Posted on December 29, 2015

Videos from PDS will soon play a greater role in the agency’s short and long-term planning efforts. These videos are being produced in-house, facilitating understanding of specific planning issues in a format that is easy for everyone to understand.

“Engaging the public in the planning initiatives we pursue is always a challenge,” stated Dennis Gordon, FAICP, PDS’ executive director. “With people’s hectic schedules and the proliferation of tablets and smart phones, we felt video was a logical next step in our public outreach program. If they can’t get to us, we’ll go to them.”

PDS produced video previously as a part of Direction 2030, Kenton County’s comprehensive plan. The plan, available at direction2030.org is one of the few comprehensive plans in the country designed completely within a website format, providing a dynamic user-experience. The video was included on the Direction 2030 homepage since its adoption in September 2014 to introduce the plan and plans for Kenton County’s future.

Video will be used to keep citizens updated on decisions made by the Kenton County Planning Commission. Short snippet videos will be made available immediately following KCPC decisions and will be disseminated through social media. Expect to see more PDS video activity on Facebook, Twitter, YouTube and other social media channels in the future.

PDS’ new associate planner, Alex Koppelman, has been instrumental in the agency’s efforts to incorporate more video into its everyday workflow. Koppelman works with others on the team to integrate video production of all sorts into planning projects, often times using nothing more than the capabilities of his iPhone. He is a recent graduate of the University of Cincinnati’s Master of Community Planning program and joined PDS in September.

“I’ve been doing video production professionally for a long time and started utilizing these skills to improve my planning and communication efforts,” Koppelman said. “After producing a park plan video while at UC, I discovered this was a powerful way to express planning ideas and activities. I’m really looking forward to incorporating this effective communication tool into more of our projects.”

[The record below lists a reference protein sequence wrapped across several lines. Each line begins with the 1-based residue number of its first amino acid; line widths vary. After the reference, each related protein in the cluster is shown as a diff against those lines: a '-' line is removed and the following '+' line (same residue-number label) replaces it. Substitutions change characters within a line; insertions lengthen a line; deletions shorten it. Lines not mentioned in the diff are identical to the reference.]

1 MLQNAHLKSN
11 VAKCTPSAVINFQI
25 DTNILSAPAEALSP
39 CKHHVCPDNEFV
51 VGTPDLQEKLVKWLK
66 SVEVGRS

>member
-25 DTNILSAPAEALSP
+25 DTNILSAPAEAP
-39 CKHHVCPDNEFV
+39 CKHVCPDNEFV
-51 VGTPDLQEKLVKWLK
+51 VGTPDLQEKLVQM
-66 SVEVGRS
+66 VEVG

PDS leads a variety of projects and anticipates incorporating video for future plans, story-maps, and other PDS activities. Start following PDS on social media today and watch for more videos in the near future.

“This is clearly a case of newly-minted planners teaching us old timers new ways of doing our jobs,” concluded Gordon. “We’re really pleased to have Alex on our team and benefitting from the skills he brings to PDS’ staff.”


Direction 2030, new subdivision regulations awarded top honors

Posted on July 09, 2015
The Kenton County Planning Commission accomplished even more than it thought when it adopted a new comprehensive plan and new subdivision regulations for Kenton County earlier this year. PDS staff’s crafting and the planning commission’s adoption of the two documents garnered top honors at this year’s awards program of the Kentucky Chapter of the American Planning Association (APA-KY).

The 2015 APA-KY Outstanding Comprehensive Plan Award was given to Direction 2030: Your Voice, Your Choice and the Outstanding Project/Program/Tool Award was granted to Kenton County’s Subdivision Regulations. Both awards cap off years’-long efforts by staff and the planing commission to replace documents that were adopted initially during the 1970s.

Earning both awards puts PDS and the planning commission in a unique position. To the best of recollections by current APA-KY leaders, this is the first time that a jurisdiction has taken home the chapter’s two top honors in a single year.

The September 2014 adoption of Direction 2030: Your Voice, Your Choice put in place a new comprehensive plan for the county and did so while realizing several challenging achievements. This nearly-three-year effort was accomplished with the unanimous support of Kenton County’s 20 jurisdictions in the first update of the countywide Goals & Objectives in more than 40 years. It also accomplished what few communities (if any) have done before. Direction 2030 and its interactive mapping format is entirely web based; no single printed document was produced.